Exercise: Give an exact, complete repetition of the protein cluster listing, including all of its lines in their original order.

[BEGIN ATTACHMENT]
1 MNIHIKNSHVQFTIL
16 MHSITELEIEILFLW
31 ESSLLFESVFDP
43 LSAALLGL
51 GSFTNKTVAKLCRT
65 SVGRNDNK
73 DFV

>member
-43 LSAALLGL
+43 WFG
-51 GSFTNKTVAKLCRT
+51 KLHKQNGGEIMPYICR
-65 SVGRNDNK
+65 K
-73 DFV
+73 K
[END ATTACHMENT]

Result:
1 MNIHIKNSHVQFTIL
16 MHSITELEIEILFLW
31 ESSLLFESVFDP
43 LSAALLGL
51 GSFTNKTVAKLCRT
65 SVGRNDNK
73 DFV

>member
-43 LSAALLGL
+43 WFG
-51 GSFTNKTVAKLCRT
+51 KLHKQNGGEIMPYICR
-65 SVGRNDNK
+65 K
-73 DFV
+73 K